- Title Pages
- Outline of the Argument and Remarks on Method
- 1.1 Introduction
- 1.2 Experiences of Dying and Death
- 1.3 The Formation of Near-Death Experiences
- 1.4 Near-Death Experiences and the Religious Metacultures of Western Modernity
- 2.1 Introduction
- 2.2 Currents of Early Modern Near-Death Discourse
- 2.3 The Integration of Theosophical Narratives on Travels of the “Spiritual Body” (ca. 1860–1905)
- 2.4 The Advent of Parapsychology and the Figuration of “Out-of-the-Body Experiences” (1880–1930)
- 2.5 The Theosophical Discovery of the <i>Tibetan Book of the Dead</i> (1927)
- 2.6 Consolidation of Near-Death Discourse (1930–1960)
- 2.7 The Final Configuration of Near-Death Experiences (1960–1975)
- 3.1 Introduction
- 3.2 Pushing Near-Death Experiences (I)
- 3.3 Pushing Near-Death Experiences (II)
- 3.4 Pushing Near-Death Experiences (III)
- 3.5 The Imperative of “Individual Experience”
- 4.1 Introduction
- 4.2 Excursus
- 4.3 The Survival Value of Narratives?
- 5.1 The Presence of Religious Metacultures in Near-Death Discourse (1580–1975)
- 5.2 The Religious Functions of Near-Death Experiences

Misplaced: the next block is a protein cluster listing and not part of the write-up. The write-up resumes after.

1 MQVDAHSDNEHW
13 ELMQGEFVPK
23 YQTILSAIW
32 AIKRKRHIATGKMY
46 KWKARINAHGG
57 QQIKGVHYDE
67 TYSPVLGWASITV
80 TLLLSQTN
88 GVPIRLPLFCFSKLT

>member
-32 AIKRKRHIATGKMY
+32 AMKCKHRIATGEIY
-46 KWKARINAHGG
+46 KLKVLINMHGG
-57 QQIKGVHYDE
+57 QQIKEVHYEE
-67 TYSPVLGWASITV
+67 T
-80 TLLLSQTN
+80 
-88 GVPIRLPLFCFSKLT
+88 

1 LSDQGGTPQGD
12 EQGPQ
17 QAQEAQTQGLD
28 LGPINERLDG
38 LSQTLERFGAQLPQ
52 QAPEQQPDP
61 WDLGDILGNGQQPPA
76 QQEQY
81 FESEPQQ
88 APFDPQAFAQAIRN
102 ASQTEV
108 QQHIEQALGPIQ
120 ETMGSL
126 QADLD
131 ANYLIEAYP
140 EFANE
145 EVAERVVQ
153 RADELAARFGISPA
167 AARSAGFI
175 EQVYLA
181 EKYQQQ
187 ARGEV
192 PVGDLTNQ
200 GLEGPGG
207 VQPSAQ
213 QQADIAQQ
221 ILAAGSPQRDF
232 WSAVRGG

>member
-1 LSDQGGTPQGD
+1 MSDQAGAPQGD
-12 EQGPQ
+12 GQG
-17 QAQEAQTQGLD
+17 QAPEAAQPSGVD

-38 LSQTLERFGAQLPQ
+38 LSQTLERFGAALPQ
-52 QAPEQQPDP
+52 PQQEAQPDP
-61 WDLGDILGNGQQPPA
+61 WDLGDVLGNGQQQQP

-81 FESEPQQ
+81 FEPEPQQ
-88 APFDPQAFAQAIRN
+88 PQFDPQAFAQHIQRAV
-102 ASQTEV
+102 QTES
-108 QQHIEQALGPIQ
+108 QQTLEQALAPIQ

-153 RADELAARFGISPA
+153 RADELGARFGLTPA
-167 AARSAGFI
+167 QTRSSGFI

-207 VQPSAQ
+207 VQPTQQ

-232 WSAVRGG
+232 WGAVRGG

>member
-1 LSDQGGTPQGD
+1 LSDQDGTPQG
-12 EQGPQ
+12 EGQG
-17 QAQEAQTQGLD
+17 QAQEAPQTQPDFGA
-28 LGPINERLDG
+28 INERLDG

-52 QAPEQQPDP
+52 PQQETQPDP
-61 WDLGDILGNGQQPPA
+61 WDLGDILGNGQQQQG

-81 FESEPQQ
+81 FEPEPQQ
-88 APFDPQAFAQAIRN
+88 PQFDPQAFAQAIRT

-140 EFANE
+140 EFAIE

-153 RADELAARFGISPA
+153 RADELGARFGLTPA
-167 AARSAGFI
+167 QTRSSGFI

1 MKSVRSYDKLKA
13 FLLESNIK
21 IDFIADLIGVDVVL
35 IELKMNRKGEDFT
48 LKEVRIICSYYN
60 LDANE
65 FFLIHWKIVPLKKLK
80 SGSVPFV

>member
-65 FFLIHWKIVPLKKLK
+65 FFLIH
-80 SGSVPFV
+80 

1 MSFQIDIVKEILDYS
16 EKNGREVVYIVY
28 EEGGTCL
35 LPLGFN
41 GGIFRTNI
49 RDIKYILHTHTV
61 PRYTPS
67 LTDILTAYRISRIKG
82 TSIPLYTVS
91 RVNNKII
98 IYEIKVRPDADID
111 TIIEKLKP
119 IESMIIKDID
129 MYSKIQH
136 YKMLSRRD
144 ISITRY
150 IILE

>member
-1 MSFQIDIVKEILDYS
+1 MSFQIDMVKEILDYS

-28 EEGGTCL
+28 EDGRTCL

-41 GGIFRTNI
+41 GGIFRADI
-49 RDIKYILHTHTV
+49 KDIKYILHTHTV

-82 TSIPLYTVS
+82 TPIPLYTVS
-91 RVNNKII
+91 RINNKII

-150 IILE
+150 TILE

- Name Index
- Subject Index
- (p.3) 1.1 Introduction
- What Is It Like To Be Dead?
- Oxford University Press
The introduction to Part I defines as the primary object of the study the reports of near-death experiences. As such, the latter are part of a literary form and specific genre. Experiences, and reports of experiences, it is argued, adapt to a complex network of expectation, anticipation, and confirmation of the anticipated. Therefore, they are culturally specific. Although of importance, fictional near-death reports as conveyed in literature and film will not be treated in the study if no autobiographical claim is visible, namely, that the experiences were made in biographically identifiable situations “near death.” The author’s aim to relate to a text-external world can be called “reference ambition” (Markus Davidsen).
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